ENTERTAINMENT

Commuter cities bear the brunt of the end of the vacation amid the middle-class bloodbath


The The pandemic has sparked a middle-class unemployment crisis that will "get much worse" this Christmas, experts warn.

The analysis shows the extent of the carnage in workplaces in commuter cities, resorts and manufacturing centers.

In the hardest hit cities, the number of doles has already tripled.

The ten worst-hit areas have 138,000 unemployment benefits – 75,000 more than before the pandemic.

The pandemic has sparked a middle-class unemployment crisis that will "get worse" this Christmas, experts warn

The analysis by the Center for Economic and Business Research (CEBR) gives rise to fears that wealthy communities will also become fallow land as they are being hit by the coronavirus recession.

It shows that the hardest hit areas are Slough, Luton and Peterborough, as well as affluent seaside resorts like Brighton.

Economists predict a million jobs will be lost in the next nine weeks after the vacation program ends on Saturday.

Doug McWilliams, vice chairman of the CEBR, said, “The middle class is likely to be hit much worse as it goes. Many management jobs are gone, many professional jobs are gone, and some specialized jobs are gone. The middle class is in an employment crisis – their pensions will be depressed and house prices will be lower. & # 39;

The dismal numbers come from data from the Office of National Statistics showing that the number of applicants increased in the 12 months ended September 10th. This combines those applying for a universal loan looking for work and those receiving unemployment benefits.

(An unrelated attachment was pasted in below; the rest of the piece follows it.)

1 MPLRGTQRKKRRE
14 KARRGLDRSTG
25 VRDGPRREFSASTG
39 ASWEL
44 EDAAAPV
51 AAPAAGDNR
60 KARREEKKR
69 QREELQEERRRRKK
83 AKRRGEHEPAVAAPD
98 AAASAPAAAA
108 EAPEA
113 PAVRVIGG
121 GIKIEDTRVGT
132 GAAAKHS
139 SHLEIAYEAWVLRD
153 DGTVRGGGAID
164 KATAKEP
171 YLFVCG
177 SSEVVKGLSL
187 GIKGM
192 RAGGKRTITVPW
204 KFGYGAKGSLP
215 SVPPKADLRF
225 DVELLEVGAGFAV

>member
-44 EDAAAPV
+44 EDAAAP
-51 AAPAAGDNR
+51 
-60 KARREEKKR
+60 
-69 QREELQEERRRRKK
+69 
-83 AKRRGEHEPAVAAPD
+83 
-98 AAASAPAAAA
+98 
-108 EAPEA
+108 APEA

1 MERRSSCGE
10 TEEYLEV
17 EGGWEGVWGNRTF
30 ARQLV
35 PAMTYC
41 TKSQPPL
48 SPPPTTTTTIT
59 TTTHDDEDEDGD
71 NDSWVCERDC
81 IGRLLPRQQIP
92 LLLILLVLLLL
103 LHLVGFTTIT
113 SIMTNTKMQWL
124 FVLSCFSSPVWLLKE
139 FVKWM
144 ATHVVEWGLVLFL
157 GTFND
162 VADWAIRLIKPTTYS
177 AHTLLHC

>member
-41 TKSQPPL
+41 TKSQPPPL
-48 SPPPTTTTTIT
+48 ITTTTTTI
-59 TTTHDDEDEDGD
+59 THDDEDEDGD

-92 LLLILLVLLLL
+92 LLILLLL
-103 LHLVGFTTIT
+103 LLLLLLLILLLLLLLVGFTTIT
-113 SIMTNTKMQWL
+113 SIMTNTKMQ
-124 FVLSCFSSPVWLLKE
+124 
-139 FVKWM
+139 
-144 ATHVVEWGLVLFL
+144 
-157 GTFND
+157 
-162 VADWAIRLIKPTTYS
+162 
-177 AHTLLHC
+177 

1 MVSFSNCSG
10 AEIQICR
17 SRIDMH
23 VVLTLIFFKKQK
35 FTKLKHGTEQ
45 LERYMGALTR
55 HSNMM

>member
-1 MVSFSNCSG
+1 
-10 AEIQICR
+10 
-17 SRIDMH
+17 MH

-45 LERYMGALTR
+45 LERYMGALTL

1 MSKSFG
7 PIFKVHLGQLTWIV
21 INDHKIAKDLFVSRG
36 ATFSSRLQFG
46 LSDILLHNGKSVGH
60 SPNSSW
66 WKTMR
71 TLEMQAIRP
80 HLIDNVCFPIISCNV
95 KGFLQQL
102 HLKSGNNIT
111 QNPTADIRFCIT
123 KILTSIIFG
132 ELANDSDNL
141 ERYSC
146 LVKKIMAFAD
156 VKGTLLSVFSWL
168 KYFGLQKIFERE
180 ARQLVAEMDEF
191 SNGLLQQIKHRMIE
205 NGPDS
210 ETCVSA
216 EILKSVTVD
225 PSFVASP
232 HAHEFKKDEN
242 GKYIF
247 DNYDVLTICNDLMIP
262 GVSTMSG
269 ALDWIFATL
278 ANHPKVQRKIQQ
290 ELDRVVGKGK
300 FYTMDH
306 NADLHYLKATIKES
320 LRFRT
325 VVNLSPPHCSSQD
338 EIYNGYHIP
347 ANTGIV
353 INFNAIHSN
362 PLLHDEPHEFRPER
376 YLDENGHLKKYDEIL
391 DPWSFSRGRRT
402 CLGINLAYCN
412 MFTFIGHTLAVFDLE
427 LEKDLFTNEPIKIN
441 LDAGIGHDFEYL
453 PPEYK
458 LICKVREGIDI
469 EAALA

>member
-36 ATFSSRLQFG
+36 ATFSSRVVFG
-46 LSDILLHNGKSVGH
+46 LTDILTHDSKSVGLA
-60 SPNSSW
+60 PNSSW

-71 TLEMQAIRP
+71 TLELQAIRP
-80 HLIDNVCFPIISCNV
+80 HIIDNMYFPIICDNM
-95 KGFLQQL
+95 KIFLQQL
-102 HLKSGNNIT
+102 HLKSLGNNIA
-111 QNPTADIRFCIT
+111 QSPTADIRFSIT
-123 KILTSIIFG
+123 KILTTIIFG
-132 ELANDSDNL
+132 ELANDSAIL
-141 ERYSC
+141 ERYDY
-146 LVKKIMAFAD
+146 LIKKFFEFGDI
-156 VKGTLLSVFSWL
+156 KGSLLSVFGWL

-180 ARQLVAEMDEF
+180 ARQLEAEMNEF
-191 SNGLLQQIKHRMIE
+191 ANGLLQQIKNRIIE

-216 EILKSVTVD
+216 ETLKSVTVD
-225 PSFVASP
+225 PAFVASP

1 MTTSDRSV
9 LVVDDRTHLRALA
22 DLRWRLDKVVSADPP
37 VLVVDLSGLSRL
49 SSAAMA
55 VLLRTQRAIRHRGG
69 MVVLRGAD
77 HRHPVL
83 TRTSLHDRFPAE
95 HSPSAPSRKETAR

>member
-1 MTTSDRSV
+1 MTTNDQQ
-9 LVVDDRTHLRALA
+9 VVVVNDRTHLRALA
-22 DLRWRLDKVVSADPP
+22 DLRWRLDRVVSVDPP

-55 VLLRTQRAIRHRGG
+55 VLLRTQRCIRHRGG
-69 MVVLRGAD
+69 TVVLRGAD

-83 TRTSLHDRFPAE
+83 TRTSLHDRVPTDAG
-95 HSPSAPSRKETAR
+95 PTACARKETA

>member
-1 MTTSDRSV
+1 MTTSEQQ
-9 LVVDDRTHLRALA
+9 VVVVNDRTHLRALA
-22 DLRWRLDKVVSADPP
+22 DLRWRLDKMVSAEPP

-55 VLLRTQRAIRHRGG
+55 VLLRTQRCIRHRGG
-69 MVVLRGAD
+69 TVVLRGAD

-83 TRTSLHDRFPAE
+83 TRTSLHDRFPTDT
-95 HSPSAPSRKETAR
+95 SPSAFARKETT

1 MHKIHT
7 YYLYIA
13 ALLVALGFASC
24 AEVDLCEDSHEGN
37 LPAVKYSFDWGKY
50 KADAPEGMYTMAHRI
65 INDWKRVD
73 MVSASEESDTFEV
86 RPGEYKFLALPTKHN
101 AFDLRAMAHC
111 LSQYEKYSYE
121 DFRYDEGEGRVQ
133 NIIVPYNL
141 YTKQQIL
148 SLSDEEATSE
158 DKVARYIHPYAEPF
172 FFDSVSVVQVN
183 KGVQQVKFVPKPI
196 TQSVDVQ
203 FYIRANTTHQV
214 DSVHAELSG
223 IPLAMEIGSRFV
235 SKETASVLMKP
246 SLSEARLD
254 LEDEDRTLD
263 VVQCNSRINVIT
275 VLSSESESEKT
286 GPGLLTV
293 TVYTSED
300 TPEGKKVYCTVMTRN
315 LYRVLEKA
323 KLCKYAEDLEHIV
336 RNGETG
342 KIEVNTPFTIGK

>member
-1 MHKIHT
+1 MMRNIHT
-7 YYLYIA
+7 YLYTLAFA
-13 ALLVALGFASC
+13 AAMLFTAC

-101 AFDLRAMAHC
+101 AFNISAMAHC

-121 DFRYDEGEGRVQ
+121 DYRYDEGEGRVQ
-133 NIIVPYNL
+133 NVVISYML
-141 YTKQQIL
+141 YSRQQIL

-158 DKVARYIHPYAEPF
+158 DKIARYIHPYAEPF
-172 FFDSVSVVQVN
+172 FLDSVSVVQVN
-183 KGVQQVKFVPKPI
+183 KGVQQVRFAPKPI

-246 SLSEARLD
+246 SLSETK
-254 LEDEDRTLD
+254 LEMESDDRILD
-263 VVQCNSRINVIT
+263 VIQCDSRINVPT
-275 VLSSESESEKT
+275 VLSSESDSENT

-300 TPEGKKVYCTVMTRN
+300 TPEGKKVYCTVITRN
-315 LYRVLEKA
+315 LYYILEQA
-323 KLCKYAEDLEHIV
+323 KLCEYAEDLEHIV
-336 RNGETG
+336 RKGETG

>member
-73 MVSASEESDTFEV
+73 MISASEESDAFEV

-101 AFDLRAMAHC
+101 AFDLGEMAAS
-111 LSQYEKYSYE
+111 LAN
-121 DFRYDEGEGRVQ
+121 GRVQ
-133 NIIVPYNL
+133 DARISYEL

The CEBR has identified the top ten cities hardest hit that have suffered from the virus' impact on economic sectors such as aviation, manufacturing, hospitality and tourism.

The hardest hit areas include Slough (pictured), Luton and Peterborough, as well as affluent seaside resorts like Brighton

The hardest hit areas include Slough (pictured), Luton and Peterborough, as well as affluent seaside resorts like Brighton

The analysis excludes London, Birmingham, Manchester and Liverpool, which currently have 635,440 unemployment benefit claims (up from 250,985 a year ago) to focus on the economic devastation in cities and regional cities that typically find it harder to escape To recover from recessions.

In Slough, which is heavily dependent on Heathrow, the number of job seekers more than tripled in one year from 2.6 percent of the working-age population to 8.5 percent, or from 2,510 to 8,100.

In Luton, Easyjet's headquarters, the number has risen from 4,025 to 11,690. Tightened coronavirus rules announced last week will hit several highlighted regions.

Local executives in Blackpool, now under the toughest tier three restrictions, say the resort is facing "the equivalent of three winters in a row".

Like Brighton, the city has suffered a sharp drop in visitor numbers.

Northampton is one of several manufacturing centers where thousands of jobs have been cut, while Wolverhampton unemployed rose from 9,645 to 17,280 after Jaguar Land Rover and aerospace giant Collins cut jobs.

Since March, tens of thousands of jobs in professional consulting, aviation, events, art and travel have disappeared.

Small independent high street businesses are having to lay off employees when shoppers order online. Covid restrictions threaten to kill bars, pubs and hotels and hit thousands of small suppliers. Theaters, music venues and galleries have cut staff while the National Trust laid off 1,300.

Last week, Chancellor Rishi Sunak expanded his winter career program. Prior to its announcement, economists predicted that unemployment would currently top 1.5 million, or 4.5 percent, by Christmas.